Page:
Welcome to the debut of Camp Business’s new column on staff training. Dr. Chris Thurber, one of the most sought-after camp consultants, responds to reader queries, and offers cutting-edge, turnkey content that contemporary camp directors can use right away to prime their camp’s most powerful asset--the staff.
“Hey, Chris, beyond training staff in the specifics, such as first-aid and CPR, I’m searching for the transcendent principles that will help me assemble a solid staff team this summer. What have you got?”
--Ricky Wright, Director of Mystic Lake YMCA Camp, Lake, Mich.
Thanks for this timely question, Ricky. Staff training is more complex and involved than ever. Seasoned directors can remember the days when gathering their college-age staff together for a weekend of hanging tennis nets, putting in the rowboat dock, and singing camp songs was … well … all they did for staff training.
These days, the convergence of four factors have transformed that casual weekend into a formal curriculum that sometimes lasts ten days or more:
1. Expanded safety laws and accreditation standards in human resources
2. Bold increases in camping industry professionalism
3. Legitimate concerns about lawsuits stemming from negligent hiring and training practices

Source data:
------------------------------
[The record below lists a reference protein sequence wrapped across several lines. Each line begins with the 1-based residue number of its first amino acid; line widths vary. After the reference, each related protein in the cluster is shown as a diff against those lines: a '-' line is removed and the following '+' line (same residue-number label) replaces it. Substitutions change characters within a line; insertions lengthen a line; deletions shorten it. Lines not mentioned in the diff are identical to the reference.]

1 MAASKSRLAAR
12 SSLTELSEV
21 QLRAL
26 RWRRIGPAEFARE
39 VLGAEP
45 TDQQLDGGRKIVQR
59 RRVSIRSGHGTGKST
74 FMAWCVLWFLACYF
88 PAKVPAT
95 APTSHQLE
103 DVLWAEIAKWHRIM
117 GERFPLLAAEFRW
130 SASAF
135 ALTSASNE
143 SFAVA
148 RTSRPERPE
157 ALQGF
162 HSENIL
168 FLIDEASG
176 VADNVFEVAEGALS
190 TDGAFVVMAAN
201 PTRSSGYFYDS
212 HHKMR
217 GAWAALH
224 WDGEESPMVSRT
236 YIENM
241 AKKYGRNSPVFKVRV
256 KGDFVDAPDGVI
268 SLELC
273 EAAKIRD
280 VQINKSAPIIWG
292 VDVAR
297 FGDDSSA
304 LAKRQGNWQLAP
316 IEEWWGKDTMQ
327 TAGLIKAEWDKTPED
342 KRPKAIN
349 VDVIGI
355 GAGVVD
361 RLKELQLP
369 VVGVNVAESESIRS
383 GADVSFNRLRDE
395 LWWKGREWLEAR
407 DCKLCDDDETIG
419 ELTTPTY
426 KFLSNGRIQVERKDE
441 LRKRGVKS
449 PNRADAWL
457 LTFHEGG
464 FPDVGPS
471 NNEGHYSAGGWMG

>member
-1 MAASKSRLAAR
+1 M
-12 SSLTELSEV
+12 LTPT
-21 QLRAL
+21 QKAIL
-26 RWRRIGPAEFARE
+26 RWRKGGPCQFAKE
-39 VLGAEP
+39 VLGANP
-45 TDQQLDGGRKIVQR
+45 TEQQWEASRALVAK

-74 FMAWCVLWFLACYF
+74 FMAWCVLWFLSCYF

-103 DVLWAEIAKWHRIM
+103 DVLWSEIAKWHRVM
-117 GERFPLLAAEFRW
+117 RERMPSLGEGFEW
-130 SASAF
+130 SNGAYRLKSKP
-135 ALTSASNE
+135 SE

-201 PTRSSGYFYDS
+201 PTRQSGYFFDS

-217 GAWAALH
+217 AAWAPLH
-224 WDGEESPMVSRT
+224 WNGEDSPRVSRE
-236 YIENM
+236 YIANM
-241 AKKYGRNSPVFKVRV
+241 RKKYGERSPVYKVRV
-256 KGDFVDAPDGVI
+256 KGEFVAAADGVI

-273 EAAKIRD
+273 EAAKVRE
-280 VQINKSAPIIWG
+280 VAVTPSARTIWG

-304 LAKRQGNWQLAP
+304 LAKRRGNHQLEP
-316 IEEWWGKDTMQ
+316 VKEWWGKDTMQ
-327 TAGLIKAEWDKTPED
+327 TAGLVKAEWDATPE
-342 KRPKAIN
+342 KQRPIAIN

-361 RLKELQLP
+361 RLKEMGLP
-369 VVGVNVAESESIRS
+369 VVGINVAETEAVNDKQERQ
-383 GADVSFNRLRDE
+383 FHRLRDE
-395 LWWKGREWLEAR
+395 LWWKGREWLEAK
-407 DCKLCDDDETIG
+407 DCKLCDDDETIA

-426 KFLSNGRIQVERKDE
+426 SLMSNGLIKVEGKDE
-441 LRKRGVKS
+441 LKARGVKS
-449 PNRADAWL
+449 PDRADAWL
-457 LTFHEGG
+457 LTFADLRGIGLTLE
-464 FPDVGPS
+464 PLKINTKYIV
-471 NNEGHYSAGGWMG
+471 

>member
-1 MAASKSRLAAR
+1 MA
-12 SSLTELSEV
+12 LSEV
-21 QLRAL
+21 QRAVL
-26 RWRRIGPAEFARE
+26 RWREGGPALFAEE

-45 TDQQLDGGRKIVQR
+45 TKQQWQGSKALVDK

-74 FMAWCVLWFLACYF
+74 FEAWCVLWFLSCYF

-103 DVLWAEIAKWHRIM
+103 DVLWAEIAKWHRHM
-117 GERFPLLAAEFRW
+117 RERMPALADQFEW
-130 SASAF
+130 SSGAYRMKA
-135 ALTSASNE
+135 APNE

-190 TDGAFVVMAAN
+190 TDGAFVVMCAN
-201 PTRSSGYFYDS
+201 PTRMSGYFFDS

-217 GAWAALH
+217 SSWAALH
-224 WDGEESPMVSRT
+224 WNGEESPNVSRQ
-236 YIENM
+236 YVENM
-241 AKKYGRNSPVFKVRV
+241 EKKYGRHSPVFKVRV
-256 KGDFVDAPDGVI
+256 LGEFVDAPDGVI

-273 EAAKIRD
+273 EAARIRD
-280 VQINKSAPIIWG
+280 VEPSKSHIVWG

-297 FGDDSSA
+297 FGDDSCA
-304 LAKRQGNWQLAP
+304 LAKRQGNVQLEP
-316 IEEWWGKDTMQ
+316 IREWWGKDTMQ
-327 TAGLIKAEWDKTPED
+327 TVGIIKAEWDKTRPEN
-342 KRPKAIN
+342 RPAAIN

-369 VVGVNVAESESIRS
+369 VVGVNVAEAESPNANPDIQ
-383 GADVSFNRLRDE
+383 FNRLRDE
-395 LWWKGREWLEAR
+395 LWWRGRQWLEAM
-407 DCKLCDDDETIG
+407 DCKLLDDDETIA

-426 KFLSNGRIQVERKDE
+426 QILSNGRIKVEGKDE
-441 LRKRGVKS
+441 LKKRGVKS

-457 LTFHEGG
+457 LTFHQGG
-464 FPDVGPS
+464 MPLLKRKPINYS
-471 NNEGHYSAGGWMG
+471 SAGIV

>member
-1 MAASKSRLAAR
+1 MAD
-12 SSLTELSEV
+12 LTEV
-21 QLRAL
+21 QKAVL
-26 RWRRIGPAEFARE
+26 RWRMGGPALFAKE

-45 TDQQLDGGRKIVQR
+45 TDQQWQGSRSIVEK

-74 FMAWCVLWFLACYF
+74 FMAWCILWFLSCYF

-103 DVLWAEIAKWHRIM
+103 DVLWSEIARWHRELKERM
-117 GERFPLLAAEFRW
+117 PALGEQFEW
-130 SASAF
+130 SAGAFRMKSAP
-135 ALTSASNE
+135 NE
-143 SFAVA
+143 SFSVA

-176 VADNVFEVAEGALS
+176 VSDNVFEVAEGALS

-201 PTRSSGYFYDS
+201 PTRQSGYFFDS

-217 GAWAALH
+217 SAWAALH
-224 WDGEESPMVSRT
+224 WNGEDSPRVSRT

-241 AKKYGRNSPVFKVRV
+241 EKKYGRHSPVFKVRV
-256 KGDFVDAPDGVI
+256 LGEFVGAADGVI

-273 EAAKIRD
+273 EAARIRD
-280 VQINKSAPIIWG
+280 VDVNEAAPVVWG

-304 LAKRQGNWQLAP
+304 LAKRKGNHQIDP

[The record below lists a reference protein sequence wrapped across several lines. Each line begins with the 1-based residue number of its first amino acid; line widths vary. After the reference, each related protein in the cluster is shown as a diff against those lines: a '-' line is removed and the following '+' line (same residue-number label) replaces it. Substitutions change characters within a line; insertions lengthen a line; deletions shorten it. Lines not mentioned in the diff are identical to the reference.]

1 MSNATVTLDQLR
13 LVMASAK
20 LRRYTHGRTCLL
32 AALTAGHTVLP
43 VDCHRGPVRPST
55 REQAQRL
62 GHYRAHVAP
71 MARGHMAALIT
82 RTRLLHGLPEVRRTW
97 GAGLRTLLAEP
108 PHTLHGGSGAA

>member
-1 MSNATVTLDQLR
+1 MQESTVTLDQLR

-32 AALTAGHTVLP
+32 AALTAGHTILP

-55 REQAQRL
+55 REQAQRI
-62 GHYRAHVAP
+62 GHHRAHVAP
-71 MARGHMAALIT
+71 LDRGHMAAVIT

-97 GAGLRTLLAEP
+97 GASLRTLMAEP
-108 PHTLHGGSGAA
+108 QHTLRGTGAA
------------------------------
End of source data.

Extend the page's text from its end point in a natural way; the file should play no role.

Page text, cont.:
4. Sensible requests from new staff to receive professional training that cultivates competitive management and leadership skills they can pitch in the non-camp job market.
So here are ten practices that will help every camp director construct a staff dream team. See what you can do to customize these ideas to best meet your camp’s mission.
1) Interview thoroughly
Never do “paper hires,” where staff is selected after only scanning a fax of resumes. Insist on face-to-face interviews for all staff. You’re a good judge of character, or you wouldn’t be a camp director. Put that asset to work in a proper interview that realistically assesses a candidate’s ability to care for other people’s children. My favorite interview techniques: Begin by saying, “Sing a song for me,” or “Tell me a campfire story.” Bring some camper-age children (yours or a friend’s) to the interview, and see how the candidate interacts with them. Be sure to provide a realistic and complete description of the job, and ask the candidate what he or she anticipates the challenges to be.
2) Incentivize certifications
Who on staff should have first-aid and CPR? That’s right--everyone. To increase participation in pre-camp certification, buddy up with a few neighboring camps, and conduct it all on-site with expert trainers. Or, pay staff a bonus to acquire certifications before staff training even begins. And yes, promise to reimburse them the cost of the course. Visit www.redcross.org and click “Getting Trained” to learn more.